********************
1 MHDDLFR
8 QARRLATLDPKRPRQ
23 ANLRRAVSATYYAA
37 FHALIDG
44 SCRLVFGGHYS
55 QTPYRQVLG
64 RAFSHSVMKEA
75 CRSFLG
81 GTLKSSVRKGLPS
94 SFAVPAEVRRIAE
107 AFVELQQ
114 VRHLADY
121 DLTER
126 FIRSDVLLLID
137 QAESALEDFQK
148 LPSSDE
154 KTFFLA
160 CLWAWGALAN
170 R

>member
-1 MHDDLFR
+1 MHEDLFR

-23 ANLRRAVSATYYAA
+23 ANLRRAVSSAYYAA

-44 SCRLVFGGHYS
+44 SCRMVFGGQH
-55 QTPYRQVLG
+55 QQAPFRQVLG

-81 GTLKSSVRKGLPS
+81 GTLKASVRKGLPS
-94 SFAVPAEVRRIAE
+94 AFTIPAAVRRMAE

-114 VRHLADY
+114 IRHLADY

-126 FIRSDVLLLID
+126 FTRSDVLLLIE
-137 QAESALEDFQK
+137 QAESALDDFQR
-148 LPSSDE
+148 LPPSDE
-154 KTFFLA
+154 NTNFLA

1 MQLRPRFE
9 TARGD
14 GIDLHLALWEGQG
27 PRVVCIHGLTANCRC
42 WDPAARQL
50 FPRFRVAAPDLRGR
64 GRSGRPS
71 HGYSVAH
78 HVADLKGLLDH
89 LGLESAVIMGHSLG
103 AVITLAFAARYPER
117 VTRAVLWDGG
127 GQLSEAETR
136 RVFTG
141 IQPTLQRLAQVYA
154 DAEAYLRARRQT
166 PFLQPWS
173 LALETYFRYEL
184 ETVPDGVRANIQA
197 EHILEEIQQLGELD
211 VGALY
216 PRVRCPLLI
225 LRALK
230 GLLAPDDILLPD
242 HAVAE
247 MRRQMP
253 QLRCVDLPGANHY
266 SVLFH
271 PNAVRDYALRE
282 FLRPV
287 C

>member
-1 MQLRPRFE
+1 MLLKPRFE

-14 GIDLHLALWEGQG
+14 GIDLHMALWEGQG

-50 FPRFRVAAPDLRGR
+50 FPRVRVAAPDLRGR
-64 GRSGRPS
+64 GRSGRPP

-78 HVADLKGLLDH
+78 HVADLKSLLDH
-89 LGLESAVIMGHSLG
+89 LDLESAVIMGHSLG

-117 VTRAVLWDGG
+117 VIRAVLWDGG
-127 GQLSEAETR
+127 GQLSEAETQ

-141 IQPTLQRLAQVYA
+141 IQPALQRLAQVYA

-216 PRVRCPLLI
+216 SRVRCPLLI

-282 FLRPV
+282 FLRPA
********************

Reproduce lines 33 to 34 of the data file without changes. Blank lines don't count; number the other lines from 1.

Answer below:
-114 VRHLADY
+114 IRHLADY